Configuring a Windows computer from the ground up for security and stability – Part 4: Securing Other Software

Securing Other Software

Adobe Reader DC

Adobe Reader is actually pretty safe if you have the full suite of security settings turned on. In the case of Adobe Reader DC, there’s just one setting you need to change:

Edit > Preferences > Security (Enhanced) > Protected View > Files from potentially unsafe locations

Install Anti-Exploit

If a hacker finds a way to exploit an application like Chrome to load a virus, how do you stop that? Antivirus isn’t the answer, often the attacks they put on your computer are brand-new that haven’t never seen before. You need something proactive.

There are three products on the market that stop hacker exploits against desktop computers: Microsoft EMETMalwarebytes Anti-Exploit, and HitmanPro.Alert.

EMET is designed for corporations with a dedicated security person to keep it updated and troubleshoot any rare problems it can cause. Malwarebytes Anti-Exploit is smarter about protecting specific common programs, but only protects browsers unless you pay $25 a year. HitmanPro.Alert has advanced protections, but it includes aggressive experimental features and costs $25 a year.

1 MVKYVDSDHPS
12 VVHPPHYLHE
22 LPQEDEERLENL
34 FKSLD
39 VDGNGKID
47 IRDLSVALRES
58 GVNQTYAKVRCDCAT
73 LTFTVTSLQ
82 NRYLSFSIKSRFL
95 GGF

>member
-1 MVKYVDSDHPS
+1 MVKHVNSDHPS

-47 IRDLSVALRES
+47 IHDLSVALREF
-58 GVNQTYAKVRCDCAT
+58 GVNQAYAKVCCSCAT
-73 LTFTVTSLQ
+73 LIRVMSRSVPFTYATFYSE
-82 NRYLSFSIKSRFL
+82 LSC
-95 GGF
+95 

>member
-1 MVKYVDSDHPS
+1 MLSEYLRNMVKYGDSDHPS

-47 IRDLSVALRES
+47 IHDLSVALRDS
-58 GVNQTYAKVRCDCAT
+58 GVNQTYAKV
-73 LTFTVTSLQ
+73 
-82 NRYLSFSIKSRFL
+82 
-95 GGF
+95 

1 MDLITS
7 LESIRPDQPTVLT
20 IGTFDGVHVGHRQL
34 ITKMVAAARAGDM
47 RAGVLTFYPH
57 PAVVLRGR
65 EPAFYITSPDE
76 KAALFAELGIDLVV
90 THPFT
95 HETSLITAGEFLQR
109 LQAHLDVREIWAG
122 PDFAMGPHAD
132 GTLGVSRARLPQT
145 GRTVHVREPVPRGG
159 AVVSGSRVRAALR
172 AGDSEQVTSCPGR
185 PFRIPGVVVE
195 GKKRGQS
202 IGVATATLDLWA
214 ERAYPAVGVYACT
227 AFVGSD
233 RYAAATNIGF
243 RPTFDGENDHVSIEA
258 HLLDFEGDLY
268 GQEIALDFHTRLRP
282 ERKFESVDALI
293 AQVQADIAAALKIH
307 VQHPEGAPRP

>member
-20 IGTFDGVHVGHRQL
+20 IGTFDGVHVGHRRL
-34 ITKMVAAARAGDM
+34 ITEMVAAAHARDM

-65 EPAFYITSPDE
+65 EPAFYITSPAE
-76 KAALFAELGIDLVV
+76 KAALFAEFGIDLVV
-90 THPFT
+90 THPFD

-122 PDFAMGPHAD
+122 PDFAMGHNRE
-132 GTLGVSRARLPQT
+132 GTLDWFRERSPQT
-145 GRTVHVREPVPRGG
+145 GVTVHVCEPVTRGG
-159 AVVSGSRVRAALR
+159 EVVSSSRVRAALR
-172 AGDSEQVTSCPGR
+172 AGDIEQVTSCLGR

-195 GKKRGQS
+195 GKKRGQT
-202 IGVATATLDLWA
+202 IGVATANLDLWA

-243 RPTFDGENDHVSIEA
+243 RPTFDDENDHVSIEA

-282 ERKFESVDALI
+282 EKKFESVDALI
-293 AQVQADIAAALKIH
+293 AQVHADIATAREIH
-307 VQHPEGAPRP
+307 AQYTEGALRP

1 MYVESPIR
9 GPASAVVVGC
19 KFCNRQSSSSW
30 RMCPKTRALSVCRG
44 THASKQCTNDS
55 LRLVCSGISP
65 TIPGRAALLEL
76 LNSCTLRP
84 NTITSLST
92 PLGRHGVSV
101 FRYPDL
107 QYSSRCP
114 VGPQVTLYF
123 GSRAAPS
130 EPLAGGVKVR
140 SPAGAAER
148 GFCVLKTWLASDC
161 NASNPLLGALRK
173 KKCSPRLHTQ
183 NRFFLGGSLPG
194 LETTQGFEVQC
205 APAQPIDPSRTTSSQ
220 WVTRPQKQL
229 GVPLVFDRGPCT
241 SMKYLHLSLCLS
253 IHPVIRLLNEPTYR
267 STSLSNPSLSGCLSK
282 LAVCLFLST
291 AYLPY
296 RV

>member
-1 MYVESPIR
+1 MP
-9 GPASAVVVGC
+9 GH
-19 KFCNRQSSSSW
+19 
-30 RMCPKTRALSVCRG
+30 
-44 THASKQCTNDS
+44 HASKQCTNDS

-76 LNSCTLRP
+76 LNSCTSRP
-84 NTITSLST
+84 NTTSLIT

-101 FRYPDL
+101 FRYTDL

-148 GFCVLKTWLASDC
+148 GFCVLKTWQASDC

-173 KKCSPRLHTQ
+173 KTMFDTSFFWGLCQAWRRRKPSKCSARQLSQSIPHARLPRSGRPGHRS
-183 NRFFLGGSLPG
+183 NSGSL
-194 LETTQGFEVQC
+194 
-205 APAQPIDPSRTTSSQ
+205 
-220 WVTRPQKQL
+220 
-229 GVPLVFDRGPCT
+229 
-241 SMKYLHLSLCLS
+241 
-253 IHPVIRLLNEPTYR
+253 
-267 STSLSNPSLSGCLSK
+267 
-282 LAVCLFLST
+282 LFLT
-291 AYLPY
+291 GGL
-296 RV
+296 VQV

If you use your computer only for browsing and gaming and want something free, Malwarebytes Anti-Exploit Free is probably your best choice. If you install it, go into the settings and turn off the message about when it engages. I pay for the Premium version which also protects media players, PDF readers, and Office.

If you use your computer for business and want something free, Microsoft EMET is probably your best choice. Just make sure you periodically make sure you’re running the latest version and be careful if you use Microsoft Office add-ins like SalesForce for Outlook. Do not use EMET on Chrome, this is not supported by Google. Instead, you will focus on protecting PDF readers and Office.

I do not have enough experience with HitmanPro.Alert to give any advice at this time.

14.) Install GlassWire Firewall

Want to get alerts when programs start communicating with the net, and find out when they change versions? This is basically impossible in a usable way, except for GlassWire. Note that it stores historical traffic history to help you manage bandwidth usage. This data stays on your computer and gets cleared after 30 days. If bandwidth history is not valuable to you, you can turn that off by going into “Incognito Mode.”

Install GlassWire

The paid version of GlassWire ($50 one-time) includes webcam and microphone alerts if they’re turned on.


Leave a Reply

Fill in your details below or click an icon to log in: Logo

You are commenting using your account. Log Out /  Change )

Google+ photo

You are commenting using your Google+ account. Log Out /  Change )

Twitter picture

You are commenting using your Twitter account. Log Out /  Change )

Facebook photo

You are commenting using your Facebook account. Log Out /  Change )


Connecting to %s